This part of the judgement amused Guido:
- One strand in the concerns that had been publicly expressed was whether Parliamentarians’ performance of their public duties might be influenced by their private outside interests. Mr Yeo’s name featured in some publications on this topic.
(1) On 10 and 11 December 2012 the political blog “Guido Fawkes” carried items headed “Yeo’s Lump for Dump” and “Why is Tim Yeo Backing Fracking?”, suggesting that Mr Yeo had conflicts between his private business interests and his role as ECCSC Chair.(2) 23 December 2012 an article by Christopher Booker in the Sunday Telegraph questioned whether it was right for Mr Yeo to chair both the ECCSC and TMO. Mr Booker implied a conflict of interest, given that the ECCSC saw one of its chief roles as encouraging spending on renewables, and Mr Yeo had “financial interests in several firms that might be among the beneficiaries of such spending”.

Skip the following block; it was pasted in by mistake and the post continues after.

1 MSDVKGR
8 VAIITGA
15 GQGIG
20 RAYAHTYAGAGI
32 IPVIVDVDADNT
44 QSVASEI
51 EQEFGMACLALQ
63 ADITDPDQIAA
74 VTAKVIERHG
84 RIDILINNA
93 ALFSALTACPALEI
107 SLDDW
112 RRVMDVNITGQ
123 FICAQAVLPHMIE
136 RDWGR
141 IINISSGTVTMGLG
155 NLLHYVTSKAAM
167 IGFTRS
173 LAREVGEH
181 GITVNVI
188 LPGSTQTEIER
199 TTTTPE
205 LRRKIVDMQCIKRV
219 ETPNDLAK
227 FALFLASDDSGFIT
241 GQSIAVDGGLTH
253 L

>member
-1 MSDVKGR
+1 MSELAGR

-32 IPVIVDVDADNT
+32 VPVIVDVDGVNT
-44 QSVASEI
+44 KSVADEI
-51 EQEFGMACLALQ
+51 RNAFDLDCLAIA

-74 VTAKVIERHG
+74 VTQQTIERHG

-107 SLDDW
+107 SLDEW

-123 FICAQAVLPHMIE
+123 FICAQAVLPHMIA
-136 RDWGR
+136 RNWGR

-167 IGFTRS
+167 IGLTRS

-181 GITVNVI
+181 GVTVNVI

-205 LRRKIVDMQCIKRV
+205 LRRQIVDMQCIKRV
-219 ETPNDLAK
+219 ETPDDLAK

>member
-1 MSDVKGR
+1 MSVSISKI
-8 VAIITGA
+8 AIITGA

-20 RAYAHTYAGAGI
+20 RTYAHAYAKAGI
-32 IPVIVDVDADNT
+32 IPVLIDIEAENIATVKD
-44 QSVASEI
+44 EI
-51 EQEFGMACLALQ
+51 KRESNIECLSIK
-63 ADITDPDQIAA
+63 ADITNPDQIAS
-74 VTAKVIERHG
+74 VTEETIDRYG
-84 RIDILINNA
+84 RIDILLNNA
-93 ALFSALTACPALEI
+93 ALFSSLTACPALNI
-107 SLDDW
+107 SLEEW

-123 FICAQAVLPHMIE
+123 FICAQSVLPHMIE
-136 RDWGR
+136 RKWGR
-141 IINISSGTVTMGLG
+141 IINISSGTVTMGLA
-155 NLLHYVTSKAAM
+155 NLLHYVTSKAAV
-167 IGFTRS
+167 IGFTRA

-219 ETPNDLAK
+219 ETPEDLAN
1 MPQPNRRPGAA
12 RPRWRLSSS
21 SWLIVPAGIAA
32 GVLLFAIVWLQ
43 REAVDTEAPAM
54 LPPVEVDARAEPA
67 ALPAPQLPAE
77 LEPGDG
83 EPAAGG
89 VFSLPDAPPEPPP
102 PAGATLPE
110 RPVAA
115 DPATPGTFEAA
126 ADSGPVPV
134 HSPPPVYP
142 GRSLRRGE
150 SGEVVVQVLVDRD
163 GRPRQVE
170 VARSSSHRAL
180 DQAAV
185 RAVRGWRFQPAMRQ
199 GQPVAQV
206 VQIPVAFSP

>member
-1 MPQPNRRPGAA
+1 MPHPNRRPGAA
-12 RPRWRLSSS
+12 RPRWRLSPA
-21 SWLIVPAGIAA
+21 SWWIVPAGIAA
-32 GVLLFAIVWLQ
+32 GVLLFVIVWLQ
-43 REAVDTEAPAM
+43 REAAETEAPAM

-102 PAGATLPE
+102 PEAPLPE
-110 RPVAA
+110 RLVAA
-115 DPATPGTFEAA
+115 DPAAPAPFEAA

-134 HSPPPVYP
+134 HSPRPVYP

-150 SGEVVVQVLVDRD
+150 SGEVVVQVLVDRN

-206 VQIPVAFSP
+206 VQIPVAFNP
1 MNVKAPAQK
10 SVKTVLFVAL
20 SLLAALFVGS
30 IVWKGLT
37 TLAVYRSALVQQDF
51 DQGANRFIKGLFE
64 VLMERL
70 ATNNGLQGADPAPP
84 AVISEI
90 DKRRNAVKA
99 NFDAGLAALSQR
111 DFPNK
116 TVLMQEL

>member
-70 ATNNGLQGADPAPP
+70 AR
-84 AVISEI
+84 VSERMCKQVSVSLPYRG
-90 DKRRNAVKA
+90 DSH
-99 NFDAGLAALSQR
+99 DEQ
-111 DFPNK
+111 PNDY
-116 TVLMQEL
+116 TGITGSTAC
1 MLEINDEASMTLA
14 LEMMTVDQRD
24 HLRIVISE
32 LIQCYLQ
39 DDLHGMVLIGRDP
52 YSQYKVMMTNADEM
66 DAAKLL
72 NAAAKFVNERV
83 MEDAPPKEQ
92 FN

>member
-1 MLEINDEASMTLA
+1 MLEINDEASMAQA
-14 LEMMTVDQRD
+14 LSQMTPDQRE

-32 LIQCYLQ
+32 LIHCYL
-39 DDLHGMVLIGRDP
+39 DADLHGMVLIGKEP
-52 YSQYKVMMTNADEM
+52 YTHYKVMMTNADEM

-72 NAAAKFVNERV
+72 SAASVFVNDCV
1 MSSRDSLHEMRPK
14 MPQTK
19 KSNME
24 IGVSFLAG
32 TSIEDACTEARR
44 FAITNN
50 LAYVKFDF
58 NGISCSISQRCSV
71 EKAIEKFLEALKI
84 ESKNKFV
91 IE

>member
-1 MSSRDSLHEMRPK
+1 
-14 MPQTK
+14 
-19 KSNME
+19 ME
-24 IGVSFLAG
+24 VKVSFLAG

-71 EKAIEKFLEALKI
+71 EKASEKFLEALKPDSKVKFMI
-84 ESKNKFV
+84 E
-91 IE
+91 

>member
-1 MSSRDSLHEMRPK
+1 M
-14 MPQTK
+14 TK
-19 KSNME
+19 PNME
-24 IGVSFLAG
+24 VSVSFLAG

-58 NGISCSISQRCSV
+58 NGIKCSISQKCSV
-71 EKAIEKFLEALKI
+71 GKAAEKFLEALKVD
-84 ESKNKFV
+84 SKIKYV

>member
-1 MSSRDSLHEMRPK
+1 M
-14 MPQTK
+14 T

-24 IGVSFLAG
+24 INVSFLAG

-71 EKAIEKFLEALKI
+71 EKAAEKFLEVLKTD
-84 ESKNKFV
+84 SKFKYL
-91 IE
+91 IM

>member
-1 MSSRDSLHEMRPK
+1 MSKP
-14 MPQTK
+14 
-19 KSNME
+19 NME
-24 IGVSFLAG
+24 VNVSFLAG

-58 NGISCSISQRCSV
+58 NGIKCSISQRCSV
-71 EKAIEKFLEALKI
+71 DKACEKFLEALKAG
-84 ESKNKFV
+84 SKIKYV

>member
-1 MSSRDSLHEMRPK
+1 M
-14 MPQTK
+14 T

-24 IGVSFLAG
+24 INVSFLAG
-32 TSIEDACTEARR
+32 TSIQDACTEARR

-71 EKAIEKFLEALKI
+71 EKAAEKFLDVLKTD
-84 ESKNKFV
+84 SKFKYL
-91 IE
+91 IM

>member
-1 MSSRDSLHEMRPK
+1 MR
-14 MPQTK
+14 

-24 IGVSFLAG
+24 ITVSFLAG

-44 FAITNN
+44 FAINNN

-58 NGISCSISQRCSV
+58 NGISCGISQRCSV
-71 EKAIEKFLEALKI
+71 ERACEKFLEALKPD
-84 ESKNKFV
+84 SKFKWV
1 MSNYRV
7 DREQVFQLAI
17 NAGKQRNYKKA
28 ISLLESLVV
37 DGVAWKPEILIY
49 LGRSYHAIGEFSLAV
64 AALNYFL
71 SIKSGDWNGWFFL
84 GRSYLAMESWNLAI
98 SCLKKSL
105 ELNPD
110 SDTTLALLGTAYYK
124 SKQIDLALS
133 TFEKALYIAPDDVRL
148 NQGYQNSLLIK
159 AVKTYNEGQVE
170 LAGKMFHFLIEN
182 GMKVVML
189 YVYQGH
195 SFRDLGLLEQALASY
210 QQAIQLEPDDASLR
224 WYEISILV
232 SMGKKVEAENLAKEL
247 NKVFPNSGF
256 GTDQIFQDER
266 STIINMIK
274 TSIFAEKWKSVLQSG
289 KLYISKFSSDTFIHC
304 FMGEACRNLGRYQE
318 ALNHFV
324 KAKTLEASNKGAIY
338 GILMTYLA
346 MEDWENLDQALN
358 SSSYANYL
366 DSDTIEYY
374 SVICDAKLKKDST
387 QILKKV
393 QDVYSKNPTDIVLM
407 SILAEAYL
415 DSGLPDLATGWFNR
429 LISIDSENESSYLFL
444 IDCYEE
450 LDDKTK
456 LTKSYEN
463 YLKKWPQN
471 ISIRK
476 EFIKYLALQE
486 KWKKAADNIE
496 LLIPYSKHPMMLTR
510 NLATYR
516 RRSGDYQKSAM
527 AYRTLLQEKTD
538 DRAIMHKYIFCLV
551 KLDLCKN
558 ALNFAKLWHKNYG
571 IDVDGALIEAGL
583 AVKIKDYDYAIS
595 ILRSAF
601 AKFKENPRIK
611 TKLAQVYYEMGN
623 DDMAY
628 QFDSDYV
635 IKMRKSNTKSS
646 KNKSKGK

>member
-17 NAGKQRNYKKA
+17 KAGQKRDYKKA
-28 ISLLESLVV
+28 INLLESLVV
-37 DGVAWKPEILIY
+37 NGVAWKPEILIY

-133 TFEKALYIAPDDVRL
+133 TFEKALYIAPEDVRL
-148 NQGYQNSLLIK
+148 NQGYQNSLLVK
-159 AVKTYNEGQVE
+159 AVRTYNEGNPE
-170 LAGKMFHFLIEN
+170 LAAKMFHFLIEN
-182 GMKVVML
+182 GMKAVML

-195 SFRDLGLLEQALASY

(3) On 30 December 2013 Guido Fawkes carried an item headed “Review of 2012: Taxi for Tim Yeo”, identifying him as “a serious contender for villain of the year”. The item suggested conflicts between his Committee chairmanship and his role with Eco City Vehicles, and that he had actively lobbied for policies favourable to TMO.
(4) On 13 January 2013 the Mail on Sunday ran a report alleging that “A former Cabinet Minister [Lord Deben] who plays a key role in deciding the future size of energy bills is chairman of a company that stands to benefit directly from his Government work”. The article attributed to Graham Stringer MP the observation that “the whole field of energy and environmental policy seemed to be dominated by individuals who had commercial interests – for example, Tim Yeo, the Select Committee Chairman, is a director of several renewable energy firms”. Declaring interests was not enough, suggested Mr Stringer.
The origins of the articles
- On 10 February 2013 Jonathan Leake of The Sunday Times sent Mr Calvert and Ms Blake an email headed “Tim Yeo is looking quite villainous” incorporating “cuttings” of the Guido Fawkes reports, and other online media reports relating to Mr Yeo, including the Sunday Telegraph and Mail On Sunday articles, that I have quoted above. Mr Leake was passing this information on to the Insight team by way of a suggestion for a possible investigation.
It seems he would have got away with it if it wasn’t for those pesky bloggers…